Up & Coming Events & Live Shows Marylebone Christmas Market Come and see the Marylebone Christmas lights get turned on and visit Giancarlo and Katie at our stand in the special Christmas Market. Then drop into Caffè Caldesi for a luxurious hot chocolate or may be even a warming plate of pasta? Date: 16th November 3.30pm – 6.30pm Masterchef Live – Olympia, London Katie and Giancarlo will be performing demonstrations and we’ll have a stand selling some of our truly Italian products and books. It’s the ideal venue to pick up some great foodie gifts and the ideal day out for anyone who loves great food. See www.masterchef. live for booking details. Dates: 11th, 12th, 13th November

Festive almond biscuits from Siena If you’re entertaining this Christmas and want to impress with something tasty to dip into eggnog or hot chocolate. Then why not try these easy to make Tuscan treats? Typical of the beautiful town of Siena they are soft and sweet and great with an espresso. If there’s any left over from your party then they make the ideal gift to leave at the fireside on Christmas Eve along with a glass of milk or grappa – we happen to know that Rudolf’s nose glows brightest when he’s munched a few these biscuits.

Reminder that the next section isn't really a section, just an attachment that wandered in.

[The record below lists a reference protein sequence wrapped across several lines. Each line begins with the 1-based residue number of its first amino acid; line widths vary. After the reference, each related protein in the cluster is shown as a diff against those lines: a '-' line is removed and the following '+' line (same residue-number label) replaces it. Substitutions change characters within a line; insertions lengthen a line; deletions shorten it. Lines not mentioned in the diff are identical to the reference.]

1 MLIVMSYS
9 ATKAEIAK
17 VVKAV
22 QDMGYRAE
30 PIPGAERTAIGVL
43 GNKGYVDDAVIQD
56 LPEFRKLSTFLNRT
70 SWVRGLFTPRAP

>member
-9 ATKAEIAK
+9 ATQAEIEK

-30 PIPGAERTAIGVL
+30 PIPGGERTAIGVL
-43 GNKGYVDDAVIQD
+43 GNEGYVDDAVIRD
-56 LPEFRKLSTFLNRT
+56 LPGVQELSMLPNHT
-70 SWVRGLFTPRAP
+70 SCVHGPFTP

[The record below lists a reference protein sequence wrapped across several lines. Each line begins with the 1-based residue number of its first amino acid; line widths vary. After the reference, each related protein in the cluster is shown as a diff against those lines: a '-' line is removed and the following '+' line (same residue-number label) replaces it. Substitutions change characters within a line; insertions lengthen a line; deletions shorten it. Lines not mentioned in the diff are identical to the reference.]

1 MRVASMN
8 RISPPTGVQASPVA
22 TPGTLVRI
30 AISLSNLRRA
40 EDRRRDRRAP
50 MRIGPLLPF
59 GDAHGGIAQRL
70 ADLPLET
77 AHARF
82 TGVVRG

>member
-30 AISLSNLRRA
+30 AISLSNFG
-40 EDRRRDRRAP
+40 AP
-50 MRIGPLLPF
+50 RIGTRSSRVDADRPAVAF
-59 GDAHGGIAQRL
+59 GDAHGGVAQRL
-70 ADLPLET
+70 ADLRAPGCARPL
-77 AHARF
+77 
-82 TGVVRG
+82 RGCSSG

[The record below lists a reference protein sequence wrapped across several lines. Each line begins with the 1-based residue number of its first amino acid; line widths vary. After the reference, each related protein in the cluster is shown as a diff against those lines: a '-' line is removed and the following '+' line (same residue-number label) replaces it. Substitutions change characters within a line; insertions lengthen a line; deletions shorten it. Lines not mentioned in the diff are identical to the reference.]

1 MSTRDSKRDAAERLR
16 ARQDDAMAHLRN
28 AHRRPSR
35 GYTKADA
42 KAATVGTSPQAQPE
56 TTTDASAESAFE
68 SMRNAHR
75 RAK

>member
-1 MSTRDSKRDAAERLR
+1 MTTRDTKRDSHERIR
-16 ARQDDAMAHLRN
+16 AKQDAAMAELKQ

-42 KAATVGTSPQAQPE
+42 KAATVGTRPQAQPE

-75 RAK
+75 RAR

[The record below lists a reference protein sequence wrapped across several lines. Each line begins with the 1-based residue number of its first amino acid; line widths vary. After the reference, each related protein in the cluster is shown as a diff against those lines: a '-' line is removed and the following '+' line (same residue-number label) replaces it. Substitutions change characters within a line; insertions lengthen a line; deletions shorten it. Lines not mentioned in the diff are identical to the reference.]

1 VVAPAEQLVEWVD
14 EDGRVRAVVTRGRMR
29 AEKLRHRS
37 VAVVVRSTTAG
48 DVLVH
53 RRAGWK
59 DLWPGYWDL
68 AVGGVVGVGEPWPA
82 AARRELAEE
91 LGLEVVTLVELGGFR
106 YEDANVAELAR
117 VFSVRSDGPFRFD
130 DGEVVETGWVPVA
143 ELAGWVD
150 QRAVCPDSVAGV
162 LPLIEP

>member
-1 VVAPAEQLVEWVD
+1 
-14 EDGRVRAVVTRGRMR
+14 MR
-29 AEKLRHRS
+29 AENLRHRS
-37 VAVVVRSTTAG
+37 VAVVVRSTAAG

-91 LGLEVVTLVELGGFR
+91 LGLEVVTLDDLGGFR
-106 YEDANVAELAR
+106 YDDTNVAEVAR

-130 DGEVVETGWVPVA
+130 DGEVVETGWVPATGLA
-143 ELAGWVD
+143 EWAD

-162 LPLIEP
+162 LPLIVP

Makes approximately 20 biscuits • 3oog ground almonds • 50 crushed almonds • A few drops of natural almond essence • 75g plain or 00 flour, sifted • 40g caster sugar • 250g icing sugar (150g for the biscuits and 100g for the tray) • 1 teaspoon of baking powder • 6 large egg whites Preheat the oven to 150°C/300°F/Gas Mark 2. Cover a baking sheet with baking parchment and set aside. In a large mixing bowl, mix together the almonds, flour, caster sugar, baking

powder and 150g of the icing sugar. Whisk the egg whites in a large bowl until stiff peaks are formed. Fold these into the almond mixture gently but thoroughly making sure the mixture is well-combined. Take two spoons and form quenelles (raised oval shapes) by pushing the mixture between the two spoons and then dropping them gently into a bowl of the remaining icing sugar to coat them. Remove each quenelle and place on the baking sheet, spaced at least 5cm apart. Bake for 10–15 minutes or until golden brown. Remove from the oven and leave to cool on a wire rack before serving. They can be stored for up to a week in an airtight container.